The next morning, Sunday, Oct. 13, I returned to Cloquet or what was left of it. It was a sight to make the most courageous downhearted. The town was leveled off as if some giant hand had passed over it and brushed the houses off. Soldiers were stationed at every block and no one was allowed to take anything off their property without first establishing their identity.
The starting of the fire was laid to the railroad, which was at that time under government supervision. Suits were brought up in the courts so the people could get at least part of the losses back which they had incurred in the fire. Settlements were established at 50 cents on the dollar, and less in some cases. The people were forced to accept because of the desperate need for money. In 1922, the fight was renewed in Congress and through the untiring effort of our Congressmen and the undying courage of the people of Cloquet, they were finally rewarded by the passing through Congress and signing of the same by the President in 1935, the so-called Pittenger Bill. This bill was a godsend to most of the old settlers of the community and in most cases enabled them to be independent for the rest of their lives.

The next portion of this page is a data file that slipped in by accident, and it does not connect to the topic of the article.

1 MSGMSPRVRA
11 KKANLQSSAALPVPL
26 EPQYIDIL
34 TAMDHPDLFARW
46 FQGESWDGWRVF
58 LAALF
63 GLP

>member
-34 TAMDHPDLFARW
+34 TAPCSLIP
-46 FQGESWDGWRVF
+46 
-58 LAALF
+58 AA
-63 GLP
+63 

Emmet J. OBrien of Minneapolis (who found a job in a logging camp in the Cloquet area while he was awaiting his assignment to officers training camp):
On Friday, Oct. 11, 1918, I left Minneapolis by train and arrived in the city of Cloquet the same evening. When I arrived the sky was overcast with smoke from brush fires to the north and west of the city. On the morning of Oct. 12, a strong wind had made the overcast very much worse. The violence of the wind did not diminish, nor did it change the course of the fire, and about 9 oclock at night the fire reached the first of the lumberyards. From that time on there was no chance to save the city and total evacuation of the population became an urgent necessity.
Before morning the temperature approached the freezing mark, adding the misery of cold to the terror of the night. The influenza epidemic was at its 1918 height and this added to the critical situation.